Why spinning lidar sensors might be around for another decade
Monday May 7, 2018. 04:50 PM , from Ars Technica
Enlarge / Ousters's OS-1 (left) and OS-2 lidar sensors. (credit: Ouster)
Velodyne invented modern three-dimensional lidar scanners in the mid-2000s. But in recent years, the conventional wisdom has held that Velodyne's design—which involves mounting 64 lasers onto a rotating gimbal—would soon be rendered obsolete by a new generation of solid-state lidar sensors that use a single stationary laser to scan a scene.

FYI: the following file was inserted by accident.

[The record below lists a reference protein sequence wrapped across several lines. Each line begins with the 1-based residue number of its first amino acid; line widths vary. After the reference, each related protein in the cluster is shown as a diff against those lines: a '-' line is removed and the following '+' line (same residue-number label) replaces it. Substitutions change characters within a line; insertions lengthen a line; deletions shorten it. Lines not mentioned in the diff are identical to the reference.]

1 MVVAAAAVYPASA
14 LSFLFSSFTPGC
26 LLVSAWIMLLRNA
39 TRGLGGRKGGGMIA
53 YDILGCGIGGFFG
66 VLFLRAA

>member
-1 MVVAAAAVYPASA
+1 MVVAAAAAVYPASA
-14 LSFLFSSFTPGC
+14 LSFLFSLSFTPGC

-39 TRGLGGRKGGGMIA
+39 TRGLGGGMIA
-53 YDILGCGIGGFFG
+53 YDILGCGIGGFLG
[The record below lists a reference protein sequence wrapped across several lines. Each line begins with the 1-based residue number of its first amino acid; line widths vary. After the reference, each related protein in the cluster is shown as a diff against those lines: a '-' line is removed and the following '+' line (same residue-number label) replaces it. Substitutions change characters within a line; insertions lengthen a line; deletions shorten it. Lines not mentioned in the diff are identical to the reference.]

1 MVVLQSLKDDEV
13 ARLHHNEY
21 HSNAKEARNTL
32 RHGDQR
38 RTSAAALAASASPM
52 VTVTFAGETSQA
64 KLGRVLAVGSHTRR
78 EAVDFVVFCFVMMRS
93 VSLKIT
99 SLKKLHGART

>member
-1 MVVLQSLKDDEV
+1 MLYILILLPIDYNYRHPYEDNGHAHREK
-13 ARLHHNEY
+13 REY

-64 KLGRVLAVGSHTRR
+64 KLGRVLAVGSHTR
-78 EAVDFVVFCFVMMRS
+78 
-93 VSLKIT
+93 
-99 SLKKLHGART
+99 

But a startup called Ouster is seeking to challenge that view, selling Velodyne-like spinning lidar sensors at competitive prices. In late April, we talked to Ouster CEO Angus Pacala, who has special expertise on the tradeoffs between spinning and solid-state lidars. The reason: Pacala was previously a co-founder at Quanergy, one of the best-known startups working on solid-state lidar.
In our conversation, Pacala declined to badmouth his former company. But actions speak louder than words. We can assume that as a Quanergy cofounder, Pacala became intimately familiar with the strengths and weaknesses of solid-state lidar technologies. So it's telling that when he decided to create another lidar company, he decided not to do another solid-state one.
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